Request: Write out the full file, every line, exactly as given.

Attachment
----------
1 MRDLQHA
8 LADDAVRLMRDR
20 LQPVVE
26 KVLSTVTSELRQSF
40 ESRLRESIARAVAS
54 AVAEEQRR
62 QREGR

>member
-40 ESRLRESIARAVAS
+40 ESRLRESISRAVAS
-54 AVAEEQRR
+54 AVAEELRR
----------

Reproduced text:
1 MRDLQHA
8 LADDAVRLMRDR
20 LQPVVE
26 KVLSTVTSELRQSF
40 ESRLRESIARAVAS
54 AVAEEQRR
62 QREGR

>member
-40 ESRLRESIARAVAS
+40 ESRLRESISRAVAS
-54 AVAEEQRR
+54 AVAEELRR